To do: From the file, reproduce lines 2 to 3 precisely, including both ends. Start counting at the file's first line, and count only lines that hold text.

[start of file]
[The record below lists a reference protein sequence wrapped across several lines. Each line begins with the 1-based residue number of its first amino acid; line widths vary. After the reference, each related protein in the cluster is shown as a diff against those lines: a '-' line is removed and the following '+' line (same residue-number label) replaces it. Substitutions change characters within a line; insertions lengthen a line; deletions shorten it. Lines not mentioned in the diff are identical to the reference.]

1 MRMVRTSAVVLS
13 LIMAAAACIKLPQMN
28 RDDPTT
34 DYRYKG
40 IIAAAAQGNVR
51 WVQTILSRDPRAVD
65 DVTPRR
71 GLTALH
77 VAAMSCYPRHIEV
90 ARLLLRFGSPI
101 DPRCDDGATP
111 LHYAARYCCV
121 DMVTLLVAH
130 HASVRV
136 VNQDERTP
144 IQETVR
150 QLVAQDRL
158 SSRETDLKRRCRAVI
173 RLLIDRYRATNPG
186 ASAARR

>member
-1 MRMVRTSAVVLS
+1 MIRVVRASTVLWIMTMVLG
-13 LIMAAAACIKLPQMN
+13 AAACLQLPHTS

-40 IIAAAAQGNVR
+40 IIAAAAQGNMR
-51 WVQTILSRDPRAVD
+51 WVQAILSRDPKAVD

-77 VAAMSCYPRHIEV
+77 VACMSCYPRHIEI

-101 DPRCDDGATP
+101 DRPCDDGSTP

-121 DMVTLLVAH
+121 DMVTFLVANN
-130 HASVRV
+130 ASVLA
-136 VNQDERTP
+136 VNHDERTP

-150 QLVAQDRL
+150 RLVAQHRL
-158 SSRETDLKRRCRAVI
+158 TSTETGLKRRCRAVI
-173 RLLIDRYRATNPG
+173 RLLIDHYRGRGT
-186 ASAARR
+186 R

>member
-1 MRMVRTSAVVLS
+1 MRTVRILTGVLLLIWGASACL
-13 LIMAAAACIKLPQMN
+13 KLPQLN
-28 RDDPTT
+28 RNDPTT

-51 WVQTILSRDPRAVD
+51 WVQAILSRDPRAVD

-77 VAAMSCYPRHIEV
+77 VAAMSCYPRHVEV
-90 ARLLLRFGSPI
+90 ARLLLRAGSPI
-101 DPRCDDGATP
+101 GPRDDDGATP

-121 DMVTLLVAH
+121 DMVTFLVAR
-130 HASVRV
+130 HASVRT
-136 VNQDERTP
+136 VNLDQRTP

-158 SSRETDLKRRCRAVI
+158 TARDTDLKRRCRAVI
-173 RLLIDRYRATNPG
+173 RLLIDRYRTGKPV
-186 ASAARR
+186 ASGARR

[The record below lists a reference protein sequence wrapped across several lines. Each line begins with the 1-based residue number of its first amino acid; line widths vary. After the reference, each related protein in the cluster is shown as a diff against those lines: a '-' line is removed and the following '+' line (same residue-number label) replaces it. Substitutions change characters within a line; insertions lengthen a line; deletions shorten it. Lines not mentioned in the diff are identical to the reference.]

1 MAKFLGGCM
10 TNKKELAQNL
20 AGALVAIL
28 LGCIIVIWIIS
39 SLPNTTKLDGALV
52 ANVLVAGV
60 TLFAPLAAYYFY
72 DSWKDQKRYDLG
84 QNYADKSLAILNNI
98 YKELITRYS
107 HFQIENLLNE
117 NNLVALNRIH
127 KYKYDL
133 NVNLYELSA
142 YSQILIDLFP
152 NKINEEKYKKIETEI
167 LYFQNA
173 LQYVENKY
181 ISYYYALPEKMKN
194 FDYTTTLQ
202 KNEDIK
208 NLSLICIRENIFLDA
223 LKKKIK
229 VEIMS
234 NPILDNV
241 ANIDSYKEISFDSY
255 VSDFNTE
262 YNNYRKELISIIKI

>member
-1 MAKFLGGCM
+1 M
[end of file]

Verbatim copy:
1 MRMVRTSAVVLS
13 LIMAAAACIKLPQMN